If you bypass the busy restaurant level and continue to the sixth floor you will see the Sky Garden. While more of an observation deck than a garden, it provides spectacular views of Tokyo station. I would love to view the station by night as the illumination of Tokyo station in the colder months must be fantastic. Although it was an icy day, the crowds were enjoying the crisp air and kids ran about stretching their legs, and admittedly their voices, while I watched the trains come into Tokyo station. The quiet museum atmosphere had all but caught up with the kids by then and they were ready for lunch. We kept the ball rolling in the direction of an eatery outside of Kitte and found some possible restaurant options a short walk from Tokyo station, but opted for one within the station itself.

Kid-friendly Restaurants Near Tokyo Station

T’s Tan Tan

Photo: T’s たんたん via Facebook

A clean, spacious vegan restaurant can be found inside the JR ticket gates. However there is no need to buy a ticket to enter. Instead approach one of the staffed ticket counters and ask for a platform-pass. The staff will issue you with a free ticket for 2 hours so that your group can go to the restaurant. T’s Tan Tan is located on the left-hand side of Ecute Keiyo Street, at the top of the long escalator taking you down towards the Tokyo Disney Line.

Recommended dishes include the golden sesame vegan ramen, the vegetarian gyoza and a variety of healthy sandwiches which hit the spot. The atmosphere was bright, lively and kid-friendly, while the English menu made it easy to navigate. We would most definitely return for the tonkatsu and would like to try the black sesame ramen the next time.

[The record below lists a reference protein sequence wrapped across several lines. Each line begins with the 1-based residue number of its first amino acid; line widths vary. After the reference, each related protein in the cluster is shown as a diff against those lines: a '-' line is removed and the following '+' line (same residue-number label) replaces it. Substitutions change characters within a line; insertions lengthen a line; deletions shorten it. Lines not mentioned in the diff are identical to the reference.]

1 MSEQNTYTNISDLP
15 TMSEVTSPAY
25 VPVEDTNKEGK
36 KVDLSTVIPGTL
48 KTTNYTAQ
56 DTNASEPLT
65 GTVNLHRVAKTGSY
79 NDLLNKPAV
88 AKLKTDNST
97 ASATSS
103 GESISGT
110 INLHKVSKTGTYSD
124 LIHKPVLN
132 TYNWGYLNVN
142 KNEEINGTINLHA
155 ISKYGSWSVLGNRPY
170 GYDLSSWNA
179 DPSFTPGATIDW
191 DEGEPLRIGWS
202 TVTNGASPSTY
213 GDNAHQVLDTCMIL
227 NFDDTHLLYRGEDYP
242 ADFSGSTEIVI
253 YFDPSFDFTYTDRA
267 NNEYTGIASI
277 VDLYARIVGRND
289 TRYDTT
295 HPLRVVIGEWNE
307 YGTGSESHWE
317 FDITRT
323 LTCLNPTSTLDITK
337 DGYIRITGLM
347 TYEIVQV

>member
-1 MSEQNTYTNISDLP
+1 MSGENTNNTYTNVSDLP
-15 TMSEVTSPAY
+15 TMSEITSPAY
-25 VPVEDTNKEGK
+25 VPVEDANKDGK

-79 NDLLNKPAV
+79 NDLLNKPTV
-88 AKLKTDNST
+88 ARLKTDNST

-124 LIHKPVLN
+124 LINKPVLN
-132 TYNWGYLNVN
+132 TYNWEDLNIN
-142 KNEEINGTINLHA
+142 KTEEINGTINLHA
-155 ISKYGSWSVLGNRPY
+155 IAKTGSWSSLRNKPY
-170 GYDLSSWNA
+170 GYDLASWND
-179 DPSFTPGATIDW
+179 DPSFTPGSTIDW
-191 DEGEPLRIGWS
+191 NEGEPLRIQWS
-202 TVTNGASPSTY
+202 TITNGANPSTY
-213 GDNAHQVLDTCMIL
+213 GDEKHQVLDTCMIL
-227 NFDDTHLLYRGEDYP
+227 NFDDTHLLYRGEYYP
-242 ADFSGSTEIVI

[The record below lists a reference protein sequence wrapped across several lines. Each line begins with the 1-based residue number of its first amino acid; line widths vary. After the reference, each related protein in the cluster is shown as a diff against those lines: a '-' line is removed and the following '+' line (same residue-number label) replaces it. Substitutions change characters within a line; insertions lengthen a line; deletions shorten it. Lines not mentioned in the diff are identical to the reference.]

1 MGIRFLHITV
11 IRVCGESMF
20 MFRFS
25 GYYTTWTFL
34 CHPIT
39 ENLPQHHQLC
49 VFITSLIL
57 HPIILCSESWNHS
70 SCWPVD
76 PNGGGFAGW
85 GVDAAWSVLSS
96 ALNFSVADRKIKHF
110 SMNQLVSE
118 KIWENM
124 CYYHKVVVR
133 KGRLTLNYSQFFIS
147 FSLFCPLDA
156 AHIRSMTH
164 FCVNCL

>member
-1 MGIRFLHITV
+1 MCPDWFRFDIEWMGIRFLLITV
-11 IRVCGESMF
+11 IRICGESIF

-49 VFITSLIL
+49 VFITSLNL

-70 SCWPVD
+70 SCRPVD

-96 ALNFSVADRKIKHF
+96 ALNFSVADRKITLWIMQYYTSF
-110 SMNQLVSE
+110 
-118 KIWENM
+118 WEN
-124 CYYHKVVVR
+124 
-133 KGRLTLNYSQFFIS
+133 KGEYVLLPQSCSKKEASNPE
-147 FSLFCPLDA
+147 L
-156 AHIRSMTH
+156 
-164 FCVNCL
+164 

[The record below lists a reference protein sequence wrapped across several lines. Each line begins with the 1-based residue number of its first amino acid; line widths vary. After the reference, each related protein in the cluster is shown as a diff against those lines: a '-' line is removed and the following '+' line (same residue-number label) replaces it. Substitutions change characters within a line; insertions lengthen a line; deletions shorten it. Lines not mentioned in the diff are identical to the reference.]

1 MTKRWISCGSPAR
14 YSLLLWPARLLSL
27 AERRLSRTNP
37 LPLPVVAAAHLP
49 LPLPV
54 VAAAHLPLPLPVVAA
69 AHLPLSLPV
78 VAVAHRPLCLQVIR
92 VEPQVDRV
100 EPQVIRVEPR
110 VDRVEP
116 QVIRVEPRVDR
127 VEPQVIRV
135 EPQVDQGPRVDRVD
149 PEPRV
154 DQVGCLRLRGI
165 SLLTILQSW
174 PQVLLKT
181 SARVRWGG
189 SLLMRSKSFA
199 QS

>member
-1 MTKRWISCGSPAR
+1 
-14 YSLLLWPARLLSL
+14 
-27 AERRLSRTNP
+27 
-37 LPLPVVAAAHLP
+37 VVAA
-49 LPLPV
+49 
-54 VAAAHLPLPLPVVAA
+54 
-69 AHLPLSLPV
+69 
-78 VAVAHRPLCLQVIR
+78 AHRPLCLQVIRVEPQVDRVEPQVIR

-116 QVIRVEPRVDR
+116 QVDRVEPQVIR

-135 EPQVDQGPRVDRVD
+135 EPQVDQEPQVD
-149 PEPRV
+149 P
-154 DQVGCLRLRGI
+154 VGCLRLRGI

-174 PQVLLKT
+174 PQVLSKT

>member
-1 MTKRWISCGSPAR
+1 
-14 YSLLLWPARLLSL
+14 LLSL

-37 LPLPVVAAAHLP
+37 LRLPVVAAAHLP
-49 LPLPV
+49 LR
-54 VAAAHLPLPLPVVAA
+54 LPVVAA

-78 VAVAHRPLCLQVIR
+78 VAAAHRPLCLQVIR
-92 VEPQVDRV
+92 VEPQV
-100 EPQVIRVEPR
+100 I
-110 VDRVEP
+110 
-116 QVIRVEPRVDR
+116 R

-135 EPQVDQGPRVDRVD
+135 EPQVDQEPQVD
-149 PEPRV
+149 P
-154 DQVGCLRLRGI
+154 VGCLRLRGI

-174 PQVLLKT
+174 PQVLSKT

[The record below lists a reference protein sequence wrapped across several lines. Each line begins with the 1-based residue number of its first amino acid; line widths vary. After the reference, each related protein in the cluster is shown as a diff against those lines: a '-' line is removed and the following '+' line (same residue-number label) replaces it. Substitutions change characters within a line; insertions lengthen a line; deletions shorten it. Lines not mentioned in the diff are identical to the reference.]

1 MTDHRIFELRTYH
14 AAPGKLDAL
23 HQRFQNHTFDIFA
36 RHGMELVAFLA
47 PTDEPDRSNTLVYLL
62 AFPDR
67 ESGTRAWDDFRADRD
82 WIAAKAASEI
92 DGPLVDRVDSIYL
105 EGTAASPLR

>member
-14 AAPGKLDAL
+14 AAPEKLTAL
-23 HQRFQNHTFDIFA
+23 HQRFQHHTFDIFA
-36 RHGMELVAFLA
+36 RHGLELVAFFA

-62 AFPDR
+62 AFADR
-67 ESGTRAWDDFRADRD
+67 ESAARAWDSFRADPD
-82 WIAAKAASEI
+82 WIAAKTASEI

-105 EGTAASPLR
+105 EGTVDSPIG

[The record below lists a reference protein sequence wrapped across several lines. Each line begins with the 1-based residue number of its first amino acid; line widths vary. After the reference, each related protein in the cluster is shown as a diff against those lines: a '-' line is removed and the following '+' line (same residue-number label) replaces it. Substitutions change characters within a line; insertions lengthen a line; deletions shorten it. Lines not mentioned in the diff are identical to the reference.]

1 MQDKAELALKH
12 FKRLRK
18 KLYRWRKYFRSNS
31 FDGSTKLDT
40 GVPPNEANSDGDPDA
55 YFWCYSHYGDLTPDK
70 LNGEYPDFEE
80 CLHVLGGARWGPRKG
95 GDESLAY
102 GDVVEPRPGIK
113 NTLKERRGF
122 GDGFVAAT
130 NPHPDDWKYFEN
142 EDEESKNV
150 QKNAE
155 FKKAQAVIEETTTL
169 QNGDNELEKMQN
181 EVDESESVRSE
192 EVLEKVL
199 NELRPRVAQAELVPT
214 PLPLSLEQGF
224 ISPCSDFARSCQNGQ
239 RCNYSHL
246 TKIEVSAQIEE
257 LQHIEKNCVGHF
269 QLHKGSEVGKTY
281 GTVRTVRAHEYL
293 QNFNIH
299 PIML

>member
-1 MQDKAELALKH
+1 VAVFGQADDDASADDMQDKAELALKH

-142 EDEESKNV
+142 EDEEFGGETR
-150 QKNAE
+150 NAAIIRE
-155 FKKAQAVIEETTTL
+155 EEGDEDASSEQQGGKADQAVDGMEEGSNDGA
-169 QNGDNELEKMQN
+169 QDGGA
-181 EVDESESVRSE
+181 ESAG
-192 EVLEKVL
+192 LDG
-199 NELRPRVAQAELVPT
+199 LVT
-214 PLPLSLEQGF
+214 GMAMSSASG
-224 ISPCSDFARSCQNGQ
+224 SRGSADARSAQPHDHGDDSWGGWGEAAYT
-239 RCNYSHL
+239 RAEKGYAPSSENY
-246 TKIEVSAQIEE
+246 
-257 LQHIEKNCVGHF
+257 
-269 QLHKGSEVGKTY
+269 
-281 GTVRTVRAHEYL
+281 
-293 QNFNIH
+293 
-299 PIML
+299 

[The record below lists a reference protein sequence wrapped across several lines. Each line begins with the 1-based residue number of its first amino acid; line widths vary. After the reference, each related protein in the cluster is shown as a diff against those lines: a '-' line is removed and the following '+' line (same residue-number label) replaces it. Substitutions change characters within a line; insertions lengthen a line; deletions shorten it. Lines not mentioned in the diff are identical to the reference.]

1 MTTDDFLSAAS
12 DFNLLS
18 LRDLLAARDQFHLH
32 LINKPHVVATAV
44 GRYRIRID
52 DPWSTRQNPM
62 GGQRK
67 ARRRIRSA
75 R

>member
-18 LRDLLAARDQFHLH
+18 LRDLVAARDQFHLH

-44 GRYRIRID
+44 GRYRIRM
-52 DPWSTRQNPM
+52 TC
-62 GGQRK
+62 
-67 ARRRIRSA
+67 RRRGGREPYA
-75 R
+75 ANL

Address: Keiyo Street first floor, Tokyo Station, 1−9−1 Marunouchi, Chiyoda-ku, Tokyo


Sushi Go Round Kantaro

Photo: Youhei Raychel Satoh via Facebook

Had we followed the children’s cries for sushi and tamagoyaki (a sweetened Japanese egg omelette), we would have ended up here. I do love a sushi conveyer belt and being able to order in English with the tablet device is useful. It is a popular restaurant from Hakodate in Hokkaido and can be found on the basement floor (B1F) of Tokyo Station.

Address: Tokyo Station's Ichibangai area, 1−9−1 Marunouchi, Chiyoda-ku, Tokyo


Hana No Babaroa (花のババロア havaro)

We found this speciality dessert shop on the recommendation of one of my friends. Knowing that I love flowers, she said it was impossible to go to Tokyo station without sampling some of the beautiful flower-inspired delights from this famous shop.

What we hadn’t anticipated was to get silly-stuffed at a ramen restaurant beforehand, but indeed we followed her advice and instead ordered some small desserts to take back as souvenirs. With obvious attention paid to the presentation, I was not sure I had actually expected the edible flower desserts to taste as delicious as they looked, but I would love to visit the shop again in another season to enjoy some of their other seasonal goods. Swing by the dessert display to be amazed!

Address: 1−9−1 Marunouchi, Chiyoda-ku, Tokyo